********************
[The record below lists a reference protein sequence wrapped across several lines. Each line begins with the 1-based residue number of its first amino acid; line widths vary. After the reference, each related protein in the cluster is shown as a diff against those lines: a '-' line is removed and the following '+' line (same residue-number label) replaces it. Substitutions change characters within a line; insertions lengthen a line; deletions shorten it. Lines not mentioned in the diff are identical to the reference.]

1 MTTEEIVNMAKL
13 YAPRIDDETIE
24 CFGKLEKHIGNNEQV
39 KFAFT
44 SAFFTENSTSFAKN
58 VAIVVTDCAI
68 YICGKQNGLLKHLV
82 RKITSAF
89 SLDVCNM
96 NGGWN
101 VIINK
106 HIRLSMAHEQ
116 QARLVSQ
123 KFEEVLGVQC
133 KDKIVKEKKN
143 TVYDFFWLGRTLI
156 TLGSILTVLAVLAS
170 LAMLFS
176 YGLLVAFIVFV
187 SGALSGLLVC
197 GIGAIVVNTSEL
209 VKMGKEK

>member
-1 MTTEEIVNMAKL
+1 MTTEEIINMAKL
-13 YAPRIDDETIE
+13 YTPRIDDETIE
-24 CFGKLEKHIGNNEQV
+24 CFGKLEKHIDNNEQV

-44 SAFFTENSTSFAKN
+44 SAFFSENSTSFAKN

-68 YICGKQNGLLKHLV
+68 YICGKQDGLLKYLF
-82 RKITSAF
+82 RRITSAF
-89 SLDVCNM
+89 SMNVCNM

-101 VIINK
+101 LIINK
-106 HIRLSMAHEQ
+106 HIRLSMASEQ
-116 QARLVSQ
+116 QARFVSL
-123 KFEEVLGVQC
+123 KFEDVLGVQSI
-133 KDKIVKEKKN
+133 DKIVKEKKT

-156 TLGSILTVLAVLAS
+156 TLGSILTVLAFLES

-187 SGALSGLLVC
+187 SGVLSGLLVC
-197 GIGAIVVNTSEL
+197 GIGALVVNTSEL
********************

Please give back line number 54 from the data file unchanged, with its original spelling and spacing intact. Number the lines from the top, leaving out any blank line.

+197 GIGALVVNTSEL